This cartoon was printed on a poster - 50 of them sold for $30 - promoting good health.

    I believe that every item from the clinic was sold, including about 50 or more small appointment diaries that the auction house practically gave away for $1 because no one wanted them. I had scanned the pages before the auction got started, and found names and dollar figures beside each one.

    Some of the books were undoubtedly hard-to-find and sold as such. I flipped through a few showing large colored cut-away diagrams of the human body, and they were amazing. “A Clinical Atlas of Venereal and Skin Diseases” was a first edition published in 1889 ($250) and “Physicians Anatomical Aid” from 1888 sold for $200.

    Among the books was a title that was an eye-catcher: “The Housewife’s Handbook on Selective Promiscuity,” published in 1961. The book had a history: Its publisher, Ralph Ginzburg, was jailed for six months in the 1960s on obscenity charges for mailing the book and two other sexually explicit publications. Written by an Arizona housewife under the pseudonym Rey Anthony, the book was described as a “sexual autobiography.”

    At auction, it sold for $40 as part of a lot with another titled “Dynamic Intercourse (1967).”

    Some medical books from the doctors' office.

    Based on the items at auction, the doctors’ clinic was well-stocked. That was not so surprising given what I found out about Isidor Paul Strittmatter, who was born in 1860, attended Jefferson Medical College in Philadelphia and was a resident at two of the city’s hospitals.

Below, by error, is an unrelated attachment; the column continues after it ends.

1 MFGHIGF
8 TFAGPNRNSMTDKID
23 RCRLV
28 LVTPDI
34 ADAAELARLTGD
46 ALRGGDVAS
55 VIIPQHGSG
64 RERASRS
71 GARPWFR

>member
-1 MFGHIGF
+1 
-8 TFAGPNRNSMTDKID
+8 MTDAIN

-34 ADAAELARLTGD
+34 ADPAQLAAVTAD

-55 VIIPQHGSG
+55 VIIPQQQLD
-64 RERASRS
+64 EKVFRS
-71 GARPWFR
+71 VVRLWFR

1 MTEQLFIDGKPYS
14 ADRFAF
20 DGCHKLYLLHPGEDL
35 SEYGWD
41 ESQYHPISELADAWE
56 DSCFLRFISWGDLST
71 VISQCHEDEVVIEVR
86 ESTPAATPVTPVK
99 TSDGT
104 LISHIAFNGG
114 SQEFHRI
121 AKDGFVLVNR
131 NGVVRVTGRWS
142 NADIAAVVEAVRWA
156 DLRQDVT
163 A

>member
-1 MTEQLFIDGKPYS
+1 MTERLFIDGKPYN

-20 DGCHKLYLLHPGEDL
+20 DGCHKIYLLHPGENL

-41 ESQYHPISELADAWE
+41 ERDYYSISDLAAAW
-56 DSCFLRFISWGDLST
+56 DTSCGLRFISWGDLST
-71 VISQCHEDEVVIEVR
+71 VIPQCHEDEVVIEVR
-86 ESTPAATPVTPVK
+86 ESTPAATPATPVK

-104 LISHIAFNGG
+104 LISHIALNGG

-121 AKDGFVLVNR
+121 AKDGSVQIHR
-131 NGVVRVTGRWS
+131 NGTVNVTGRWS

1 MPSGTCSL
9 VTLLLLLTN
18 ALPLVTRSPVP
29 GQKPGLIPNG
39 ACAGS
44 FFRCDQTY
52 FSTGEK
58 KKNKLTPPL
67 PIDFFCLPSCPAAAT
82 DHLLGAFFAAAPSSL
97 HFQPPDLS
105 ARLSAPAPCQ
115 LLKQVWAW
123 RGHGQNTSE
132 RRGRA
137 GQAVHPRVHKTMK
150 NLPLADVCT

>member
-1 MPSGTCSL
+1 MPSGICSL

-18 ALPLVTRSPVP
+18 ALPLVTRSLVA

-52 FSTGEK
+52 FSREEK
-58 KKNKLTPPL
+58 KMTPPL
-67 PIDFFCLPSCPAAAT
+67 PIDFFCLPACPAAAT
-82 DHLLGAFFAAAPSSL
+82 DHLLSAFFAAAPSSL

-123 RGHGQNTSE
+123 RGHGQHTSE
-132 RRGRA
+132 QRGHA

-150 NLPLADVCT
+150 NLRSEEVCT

He opened the clinic on the fourth floor of the house – with no elevator, as the auction staffer noted – in the 1880s (either 1882 or 1887, depending on what you read). He performed both medical and surgical work with a stable of assistants.

    Strittmatter was president of the Philadelphia County Medical Society, and with $5,000 in 1923, he endowed the society’s annual Strittmatter Award for a doctor “who has rendered meritorious service or made a contribution to the healing art or to one of the fun sciences of medicine,” according to a 1934 newspaper account.

    His interests outside the medical practice centered on country life, as one writer put it in the “Encyclopedia of Pennsylvania’s Biography (Vol. 6),” published in 1914. Strittmatter liked to hunt “in the wilds of the west and the woods of Maine and in journeys through Europe and Africa,” John W. Jordan wrote. He added that the doctor “believes that closer contact with nature … fits the individual better for the solution of the problems of the present and inflicts less mental pain and heartache than high finance and the diversions of so called society.’

    Isidor P. also owned and sold land in the 1920s that would become part of Washington Crossing Historic Park. In 1911, he made a presentation before an historical society called “The importance of the campaign on the Delaware during the revolutionary war – 1777.” The paper eventually was published in book form. He died in 1938.

    One of two doctors' bags from the auction.